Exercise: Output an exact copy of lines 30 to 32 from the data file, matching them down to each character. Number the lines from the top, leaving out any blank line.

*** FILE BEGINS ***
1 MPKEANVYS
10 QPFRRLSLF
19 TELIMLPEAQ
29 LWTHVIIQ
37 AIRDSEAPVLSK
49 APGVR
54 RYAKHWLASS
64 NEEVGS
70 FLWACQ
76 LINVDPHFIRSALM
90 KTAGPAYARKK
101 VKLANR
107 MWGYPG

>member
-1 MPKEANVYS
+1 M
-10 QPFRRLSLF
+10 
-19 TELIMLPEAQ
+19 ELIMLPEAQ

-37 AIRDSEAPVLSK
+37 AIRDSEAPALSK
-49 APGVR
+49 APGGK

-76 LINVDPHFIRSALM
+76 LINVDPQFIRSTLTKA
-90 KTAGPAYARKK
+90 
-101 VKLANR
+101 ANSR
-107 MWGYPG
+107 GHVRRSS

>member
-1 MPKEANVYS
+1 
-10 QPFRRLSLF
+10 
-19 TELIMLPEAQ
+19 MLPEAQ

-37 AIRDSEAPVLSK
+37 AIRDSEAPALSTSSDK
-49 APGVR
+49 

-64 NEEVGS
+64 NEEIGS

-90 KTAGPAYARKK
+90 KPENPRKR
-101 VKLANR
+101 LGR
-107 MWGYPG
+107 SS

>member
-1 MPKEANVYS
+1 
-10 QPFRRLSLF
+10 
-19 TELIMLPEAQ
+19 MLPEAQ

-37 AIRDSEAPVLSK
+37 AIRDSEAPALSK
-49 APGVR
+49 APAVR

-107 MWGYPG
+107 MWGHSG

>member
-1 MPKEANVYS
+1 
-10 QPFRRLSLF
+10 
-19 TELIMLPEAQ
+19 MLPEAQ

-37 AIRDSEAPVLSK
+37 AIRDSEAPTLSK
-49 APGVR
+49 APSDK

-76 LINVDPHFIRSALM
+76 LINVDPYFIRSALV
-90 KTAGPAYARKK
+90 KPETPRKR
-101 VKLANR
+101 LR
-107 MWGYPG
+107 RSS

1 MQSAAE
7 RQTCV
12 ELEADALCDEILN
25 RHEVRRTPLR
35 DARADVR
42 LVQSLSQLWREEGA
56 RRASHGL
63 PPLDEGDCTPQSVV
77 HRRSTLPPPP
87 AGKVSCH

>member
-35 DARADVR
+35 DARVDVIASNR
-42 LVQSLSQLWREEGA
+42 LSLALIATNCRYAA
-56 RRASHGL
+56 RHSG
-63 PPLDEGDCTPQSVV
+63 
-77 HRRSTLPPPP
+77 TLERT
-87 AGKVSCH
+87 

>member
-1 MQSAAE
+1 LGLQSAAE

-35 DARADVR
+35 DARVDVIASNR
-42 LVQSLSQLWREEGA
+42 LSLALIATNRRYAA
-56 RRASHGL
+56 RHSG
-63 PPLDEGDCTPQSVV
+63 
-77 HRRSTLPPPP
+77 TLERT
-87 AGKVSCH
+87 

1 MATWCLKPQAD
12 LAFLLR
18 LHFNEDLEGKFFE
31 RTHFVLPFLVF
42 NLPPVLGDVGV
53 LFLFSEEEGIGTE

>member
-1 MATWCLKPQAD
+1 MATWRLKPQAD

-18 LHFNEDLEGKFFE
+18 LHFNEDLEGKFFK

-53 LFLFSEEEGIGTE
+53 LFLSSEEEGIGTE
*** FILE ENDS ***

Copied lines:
+101 ANSR
-107 MWGYPG
+107 GHVRRSS